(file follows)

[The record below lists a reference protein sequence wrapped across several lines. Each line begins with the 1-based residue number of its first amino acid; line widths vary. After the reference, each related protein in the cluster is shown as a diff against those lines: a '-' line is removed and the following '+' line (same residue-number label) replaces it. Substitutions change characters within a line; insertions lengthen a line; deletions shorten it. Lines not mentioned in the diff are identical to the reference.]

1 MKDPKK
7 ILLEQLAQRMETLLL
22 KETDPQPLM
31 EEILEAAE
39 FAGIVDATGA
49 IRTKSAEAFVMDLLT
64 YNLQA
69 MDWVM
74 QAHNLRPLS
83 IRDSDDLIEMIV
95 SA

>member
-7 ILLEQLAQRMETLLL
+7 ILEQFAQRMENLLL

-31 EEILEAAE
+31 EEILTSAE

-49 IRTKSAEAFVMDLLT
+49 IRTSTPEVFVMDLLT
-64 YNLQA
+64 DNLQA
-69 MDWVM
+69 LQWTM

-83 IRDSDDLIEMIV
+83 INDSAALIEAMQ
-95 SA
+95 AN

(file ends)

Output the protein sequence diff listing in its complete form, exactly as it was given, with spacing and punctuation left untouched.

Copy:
[The record below lists a reference protein sequence wrapped across several lines. Each line begins with the 1-based residue number of its first amino acid; line widths vary. After the reference, each related protein in the cluster is shown as a diff against those lines: a '-' line is removed and the following '+' line (same residue-number label) replaces it. Substitutions change characters within a line; insertions lengthen a line; deletions shorten it. Lines not mentioned in the diff are identical to the reference.]

1 MKDPKK
7 ILLEQLAQRMETLLL
22 KETDPQPLM
31 EEILEAAE
39 FAGIVDATGA
49 IRTKSAEAFVMDLLT
64 YNLQA
69 MDWVM
74 QAHNLRPLS
83 IRDSDDLIEMIV
95 SA

>member
-7 ILLEQLAQRMETLLL
+7 ILEQFAQRMENLLL

-31 EEILEAAE
+31 EEILTSAE

-49 IRTKSAEAFVMDLLT
+49 IRTSTPEVFVMDLLT
-64 YNLQA
+64 DNLQA
-69 MDWVM
+69 LQWTM

-83 IRDSDDLIEMIV
+83 INDSAALIEAMQ
-95 SA
+95 AN